Taeniasis

What is taeniasis and cysticercosis?

Infection with T. solium can result in two distinct conditions: taeniasis and cysticercosis. While the adult tapeworm in the human intestine (taeniasis) does not have major health impacts, humans can also develop cysticercosis with tapeworm larvae (cysticerci) in the muscles, skin, eyes and the central nervous system, with possible devastating effects on health. When cysts develop in the brain, the condition is referred to as neurocysticercosis. Symptoms include severe headache, blindness, convulsions and epileptic seizures and can be fatal.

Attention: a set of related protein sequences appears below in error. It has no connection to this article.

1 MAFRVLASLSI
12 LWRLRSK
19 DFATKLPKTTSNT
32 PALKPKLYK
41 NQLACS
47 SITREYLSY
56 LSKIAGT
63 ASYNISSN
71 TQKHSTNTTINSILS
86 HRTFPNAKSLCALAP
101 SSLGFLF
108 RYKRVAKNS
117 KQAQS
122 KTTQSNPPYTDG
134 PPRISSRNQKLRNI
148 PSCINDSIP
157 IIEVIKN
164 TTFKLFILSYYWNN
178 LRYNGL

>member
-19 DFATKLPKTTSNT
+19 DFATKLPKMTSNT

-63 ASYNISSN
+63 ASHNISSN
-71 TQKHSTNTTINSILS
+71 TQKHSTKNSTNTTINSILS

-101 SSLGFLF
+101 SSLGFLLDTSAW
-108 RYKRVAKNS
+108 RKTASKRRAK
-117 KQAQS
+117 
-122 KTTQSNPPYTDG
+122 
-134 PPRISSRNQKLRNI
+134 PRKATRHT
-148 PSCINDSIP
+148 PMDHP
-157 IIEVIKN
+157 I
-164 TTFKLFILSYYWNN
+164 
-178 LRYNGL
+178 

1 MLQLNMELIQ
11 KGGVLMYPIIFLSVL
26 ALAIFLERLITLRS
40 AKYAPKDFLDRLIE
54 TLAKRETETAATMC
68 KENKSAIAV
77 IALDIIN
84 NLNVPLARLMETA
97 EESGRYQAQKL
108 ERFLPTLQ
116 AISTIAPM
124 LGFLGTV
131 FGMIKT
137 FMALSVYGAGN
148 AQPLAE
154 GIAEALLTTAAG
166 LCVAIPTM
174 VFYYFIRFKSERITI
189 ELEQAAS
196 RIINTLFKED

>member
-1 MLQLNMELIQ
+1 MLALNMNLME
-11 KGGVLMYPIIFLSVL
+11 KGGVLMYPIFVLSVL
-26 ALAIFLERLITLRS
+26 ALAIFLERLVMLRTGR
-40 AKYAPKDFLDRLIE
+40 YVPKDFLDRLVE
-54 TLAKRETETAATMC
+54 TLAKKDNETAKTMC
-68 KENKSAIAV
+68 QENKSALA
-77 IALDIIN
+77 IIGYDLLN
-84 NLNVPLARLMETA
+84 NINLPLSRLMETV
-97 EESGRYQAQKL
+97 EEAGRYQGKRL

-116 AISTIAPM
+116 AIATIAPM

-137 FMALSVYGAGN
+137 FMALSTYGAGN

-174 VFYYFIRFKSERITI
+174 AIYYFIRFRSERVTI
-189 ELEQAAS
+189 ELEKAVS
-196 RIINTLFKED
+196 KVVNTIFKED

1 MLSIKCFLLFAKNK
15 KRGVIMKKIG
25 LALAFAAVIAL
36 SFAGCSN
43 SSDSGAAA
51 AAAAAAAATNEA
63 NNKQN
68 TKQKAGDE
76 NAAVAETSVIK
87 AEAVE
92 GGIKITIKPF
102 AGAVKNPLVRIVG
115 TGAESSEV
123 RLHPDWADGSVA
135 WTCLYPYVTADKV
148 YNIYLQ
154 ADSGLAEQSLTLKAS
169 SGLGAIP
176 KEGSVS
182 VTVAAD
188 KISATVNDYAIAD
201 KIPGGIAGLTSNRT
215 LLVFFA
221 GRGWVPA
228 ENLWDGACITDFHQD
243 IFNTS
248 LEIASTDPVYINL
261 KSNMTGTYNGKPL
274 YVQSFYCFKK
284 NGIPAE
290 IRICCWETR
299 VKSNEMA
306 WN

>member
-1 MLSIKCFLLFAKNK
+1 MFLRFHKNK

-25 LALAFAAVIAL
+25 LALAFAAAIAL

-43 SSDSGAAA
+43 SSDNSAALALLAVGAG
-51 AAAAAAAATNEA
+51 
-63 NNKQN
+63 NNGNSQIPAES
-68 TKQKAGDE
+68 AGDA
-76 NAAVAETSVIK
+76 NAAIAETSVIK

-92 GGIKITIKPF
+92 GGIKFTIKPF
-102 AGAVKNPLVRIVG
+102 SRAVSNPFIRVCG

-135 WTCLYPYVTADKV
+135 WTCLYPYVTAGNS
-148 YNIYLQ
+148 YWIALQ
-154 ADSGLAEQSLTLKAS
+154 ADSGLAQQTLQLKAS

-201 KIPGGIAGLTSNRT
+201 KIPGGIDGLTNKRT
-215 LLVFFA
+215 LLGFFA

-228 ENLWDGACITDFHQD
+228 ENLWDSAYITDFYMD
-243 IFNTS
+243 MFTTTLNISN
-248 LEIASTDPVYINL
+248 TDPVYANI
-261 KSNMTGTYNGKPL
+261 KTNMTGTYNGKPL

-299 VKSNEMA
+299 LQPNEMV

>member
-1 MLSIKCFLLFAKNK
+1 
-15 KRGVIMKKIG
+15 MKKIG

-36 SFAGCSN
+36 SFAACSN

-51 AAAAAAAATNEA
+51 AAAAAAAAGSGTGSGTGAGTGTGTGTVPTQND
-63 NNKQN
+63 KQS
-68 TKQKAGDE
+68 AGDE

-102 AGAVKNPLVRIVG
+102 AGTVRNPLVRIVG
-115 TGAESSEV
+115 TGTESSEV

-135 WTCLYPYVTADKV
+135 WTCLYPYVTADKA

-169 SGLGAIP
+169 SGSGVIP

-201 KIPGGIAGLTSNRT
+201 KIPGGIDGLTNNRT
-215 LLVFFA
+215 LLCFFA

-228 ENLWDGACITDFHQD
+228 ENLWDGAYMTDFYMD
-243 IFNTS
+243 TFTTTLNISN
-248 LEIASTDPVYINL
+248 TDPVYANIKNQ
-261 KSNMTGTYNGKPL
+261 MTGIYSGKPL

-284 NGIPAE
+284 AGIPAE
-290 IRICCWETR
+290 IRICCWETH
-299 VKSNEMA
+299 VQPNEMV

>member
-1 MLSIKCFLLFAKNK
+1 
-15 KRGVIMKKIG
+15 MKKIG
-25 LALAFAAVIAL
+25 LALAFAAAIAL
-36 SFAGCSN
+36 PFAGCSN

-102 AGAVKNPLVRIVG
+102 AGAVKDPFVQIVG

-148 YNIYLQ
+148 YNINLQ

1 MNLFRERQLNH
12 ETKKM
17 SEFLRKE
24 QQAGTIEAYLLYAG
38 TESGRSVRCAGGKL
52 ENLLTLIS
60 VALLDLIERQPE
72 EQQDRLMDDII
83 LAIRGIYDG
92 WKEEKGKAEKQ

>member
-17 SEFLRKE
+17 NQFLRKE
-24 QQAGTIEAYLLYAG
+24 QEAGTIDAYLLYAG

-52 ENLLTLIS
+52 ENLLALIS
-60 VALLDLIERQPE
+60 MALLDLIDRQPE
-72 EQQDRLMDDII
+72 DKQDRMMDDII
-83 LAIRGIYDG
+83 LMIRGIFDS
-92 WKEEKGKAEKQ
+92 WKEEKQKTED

T. solium also reduces the market value of pigs and makes pork unsafe to eat. © Anna Fahrion

Transmission

Taeniasis is acquired by humans through the inadvertent ingestion of tapeworm larvae (cysticerci) in undercooked pork. Once in the human body, cysticerci develop into adult tapeworms that live in the intestine and release egg-bearing gravid proglottids (segments) which are passed out with faeces.

Cysticercosis is acquired when worm proglottids or eggs are ingested and the developing larvae migrate through the body and form cysts in tissues. This is the case in pigs and cattle but it can also affect humans, usually when they swallow T. solium egg-contaminated soil, water or food (mainly vegetables) or through self-infection when hygiene practices, such as hand washing after the toilet, are unsufficient. When the central nervous system is affected by the larvae, the infection is called neurocysticercosis.